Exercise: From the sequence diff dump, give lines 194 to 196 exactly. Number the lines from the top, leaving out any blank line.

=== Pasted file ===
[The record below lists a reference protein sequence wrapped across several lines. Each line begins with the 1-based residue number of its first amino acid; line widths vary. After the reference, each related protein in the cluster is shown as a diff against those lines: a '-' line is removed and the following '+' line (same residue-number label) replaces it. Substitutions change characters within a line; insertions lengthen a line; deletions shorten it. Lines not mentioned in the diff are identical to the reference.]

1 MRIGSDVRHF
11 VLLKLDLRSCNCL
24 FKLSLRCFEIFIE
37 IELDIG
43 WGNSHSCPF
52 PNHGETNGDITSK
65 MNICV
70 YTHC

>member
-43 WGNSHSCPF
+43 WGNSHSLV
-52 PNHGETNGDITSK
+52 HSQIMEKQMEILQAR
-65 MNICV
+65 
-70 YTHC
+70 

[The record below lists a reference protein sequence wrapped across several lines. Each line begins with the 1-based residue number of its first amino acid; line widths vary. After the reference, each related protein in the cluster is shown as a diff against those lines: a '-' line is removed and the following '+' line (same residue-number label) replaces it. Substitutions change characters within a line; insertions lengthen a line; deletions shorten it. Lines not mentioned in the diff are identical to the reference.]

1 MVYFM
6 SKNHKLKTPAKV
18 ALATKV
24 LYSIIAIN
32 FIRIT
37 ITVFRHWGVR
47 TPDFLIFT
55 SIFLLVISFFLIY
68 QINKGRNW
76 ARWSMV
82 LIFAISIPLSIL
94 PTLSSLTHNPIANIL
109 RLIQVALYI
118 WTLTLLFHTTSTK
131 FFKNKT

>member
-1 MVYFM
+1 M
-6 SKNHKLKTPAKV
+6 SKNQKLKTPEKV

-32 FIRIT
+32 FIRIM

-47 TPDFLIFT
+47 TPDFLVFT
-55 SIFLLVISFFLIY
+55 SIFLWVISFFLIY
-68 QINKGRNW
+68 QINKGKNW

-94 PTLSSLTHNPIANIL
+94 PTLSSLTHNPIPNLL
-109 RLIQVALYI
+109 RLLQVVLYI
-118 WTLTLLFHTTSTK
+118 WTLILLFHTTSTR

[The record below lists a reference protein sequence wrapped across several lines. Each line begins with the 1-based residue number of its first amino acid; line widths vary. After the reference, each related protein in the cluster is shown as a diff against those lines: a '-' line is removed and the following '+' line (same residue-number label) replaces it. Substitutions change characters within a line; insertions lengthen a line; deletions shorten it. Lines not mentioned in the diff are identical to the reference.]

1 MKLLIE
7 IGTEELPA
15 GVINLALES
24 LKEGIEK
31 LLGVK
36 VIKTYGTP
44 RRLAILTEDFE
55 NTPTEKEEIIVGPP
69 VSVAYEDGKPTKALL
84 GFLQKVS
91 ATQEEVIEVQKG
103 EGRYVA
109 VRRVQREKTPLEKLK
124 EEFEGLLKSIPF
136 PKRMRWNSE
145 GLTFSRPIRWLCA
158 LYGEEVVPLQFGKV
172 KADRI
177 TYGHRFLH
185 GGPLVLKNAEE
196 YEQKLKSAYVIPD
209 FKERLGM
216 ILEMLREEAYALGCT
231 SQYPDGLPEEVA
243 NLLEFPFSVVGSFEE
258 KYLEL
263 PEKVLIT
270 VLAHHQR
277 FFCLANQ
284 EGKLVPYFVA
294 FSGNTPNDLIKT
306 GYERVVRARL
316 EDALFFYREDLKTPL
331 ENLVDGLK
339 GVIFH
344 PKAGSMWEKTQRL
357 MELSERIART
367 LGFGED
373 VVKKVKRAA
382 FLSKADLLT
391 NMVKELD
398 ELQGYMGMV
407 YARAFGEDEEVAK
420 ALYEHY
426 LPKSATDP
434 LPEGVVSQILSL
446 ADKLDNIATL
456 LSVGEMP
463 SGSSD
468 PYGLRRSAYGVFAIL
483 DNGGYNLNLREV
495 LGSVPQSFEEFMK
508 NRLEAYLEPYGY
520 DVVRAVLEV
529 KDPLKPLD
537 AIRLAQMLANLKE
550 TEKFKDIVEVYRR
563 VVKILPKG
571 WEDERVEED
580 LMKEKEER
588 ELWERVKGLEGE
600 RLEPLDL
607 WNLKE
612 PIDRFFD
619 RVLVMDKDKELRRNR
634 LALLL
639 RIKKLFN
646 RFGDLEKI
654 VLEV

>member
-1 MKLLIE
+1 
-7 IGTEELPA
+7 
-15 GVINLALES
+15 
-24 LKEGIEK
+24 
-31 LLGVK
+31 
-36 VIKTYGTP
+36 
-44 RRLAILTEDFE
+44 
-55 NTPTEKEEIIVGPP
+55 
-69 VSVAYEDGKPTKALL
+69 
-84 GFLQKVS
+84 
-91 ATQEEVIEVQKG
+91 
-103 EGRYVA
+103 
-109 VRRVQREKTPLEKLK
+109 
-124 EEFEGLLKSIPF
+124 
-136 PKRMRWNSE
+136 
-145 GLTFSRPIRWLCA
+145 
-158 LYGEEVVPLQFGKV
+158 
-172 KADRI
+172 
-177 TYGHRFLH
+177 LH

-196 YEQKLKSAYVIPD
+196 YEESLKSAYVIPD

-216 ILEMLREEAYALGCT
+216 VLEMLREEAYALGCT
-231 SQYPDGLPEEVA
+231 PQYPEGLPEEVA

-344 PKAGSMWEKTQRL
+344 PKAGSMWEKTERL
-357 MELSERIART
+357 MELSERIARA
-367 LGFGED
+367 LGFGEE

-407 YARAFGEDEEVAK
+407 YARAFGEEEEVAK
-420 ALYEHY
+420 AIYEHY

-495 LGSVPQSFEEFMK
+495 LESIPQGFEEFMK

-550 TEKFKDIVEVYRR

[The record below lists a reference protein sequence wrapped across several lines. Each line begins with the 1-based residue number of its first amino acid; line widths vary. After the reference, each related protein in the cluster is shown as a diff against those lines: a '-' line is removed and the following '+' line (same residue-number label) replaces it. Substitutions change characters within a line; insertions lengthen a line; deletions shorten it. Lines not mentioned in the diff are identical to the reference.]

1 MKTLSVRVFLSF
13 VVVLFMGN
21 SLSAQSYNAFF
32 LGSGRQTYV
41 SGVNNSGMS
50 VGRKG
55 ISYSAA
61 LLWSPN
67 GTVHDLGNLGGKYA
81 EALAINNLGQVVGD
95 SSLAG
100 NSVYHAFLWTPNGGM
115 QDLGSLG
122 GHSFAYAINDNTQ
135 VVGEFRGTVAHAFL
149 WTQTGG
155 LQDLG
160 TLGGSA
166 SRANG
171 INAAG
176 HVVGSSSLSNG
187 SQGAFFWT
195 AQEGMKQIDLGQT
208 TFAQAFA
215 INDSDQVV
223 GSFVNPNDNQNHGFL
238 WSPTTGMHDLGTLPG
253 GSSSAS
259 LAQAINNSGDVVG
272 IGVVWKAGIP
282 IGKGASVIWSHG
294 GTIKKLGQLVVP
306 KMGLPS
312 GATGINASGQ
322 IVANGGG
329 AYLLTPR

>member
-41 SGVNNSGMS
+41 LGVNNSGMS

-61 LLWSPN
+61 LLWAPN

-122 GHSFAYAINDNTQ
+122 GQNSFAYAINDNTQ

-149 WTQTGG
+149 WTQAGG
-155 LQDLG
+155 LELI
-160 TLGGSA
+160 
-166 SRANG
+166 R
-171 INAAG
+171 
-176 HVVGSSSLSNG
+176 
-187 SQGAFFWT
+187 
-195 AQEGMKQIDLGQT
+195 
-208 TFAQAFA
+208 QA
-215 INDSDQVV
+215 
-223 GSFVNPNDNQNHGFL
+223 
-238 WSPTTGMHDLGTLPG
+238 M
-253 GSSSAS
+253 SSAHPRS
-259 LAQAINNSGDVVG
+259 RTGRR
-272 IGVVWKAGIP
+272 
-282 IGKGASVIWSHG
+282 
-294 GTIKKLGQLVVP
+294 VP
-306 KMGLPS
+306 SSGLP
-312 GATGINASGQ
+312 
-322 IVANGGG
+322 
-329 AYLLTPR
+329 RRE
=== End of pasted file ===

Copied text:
100 NSVYHAFLWTPNGGM
115 QDLGSLG
122 GHSFAYAINDNTQ